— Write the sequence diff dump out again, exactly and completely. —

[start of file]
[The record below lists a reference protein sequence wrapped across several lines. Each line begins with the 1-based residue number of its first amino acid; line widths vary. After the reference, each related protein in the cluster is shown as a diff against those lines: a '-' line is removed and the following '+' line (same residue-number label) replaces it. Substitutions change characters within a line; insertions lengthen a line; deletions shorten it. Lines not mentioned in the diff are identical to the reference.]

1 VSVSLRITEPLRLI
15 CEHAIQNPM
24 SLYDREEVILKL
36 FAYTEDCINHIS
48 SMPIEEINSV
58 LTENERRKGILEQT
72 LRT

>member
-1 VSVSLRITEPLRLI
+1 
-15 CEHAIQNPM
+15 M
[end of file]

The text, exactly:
[The record below lists a reference protein sequence wrapped across several lines. Each line begins with the 1-based residue number of its first amino acid; line widths vary. After the reference, each related protein in the cluster is shown as a diff against those lines: a '-' line is removed and the following '+' line (same residue-number label) replaces it. Substitutions change characters within a line; insertions lengthen a line; deletions shorten it. Lines not mentioned in the diff are identical to the reference.]

1 VSVSLRITEPLRLI
15 CEHAIQNPM
24 SLYDREEVILKL
36 FAYTEDCINHIS
48 SMPIEEINSV
58 LTENERRKGILEQT
72 LRT

>member
-1 VSVSLRITEPLRLI
+1 
-15 CEHAIQNPM
+15 M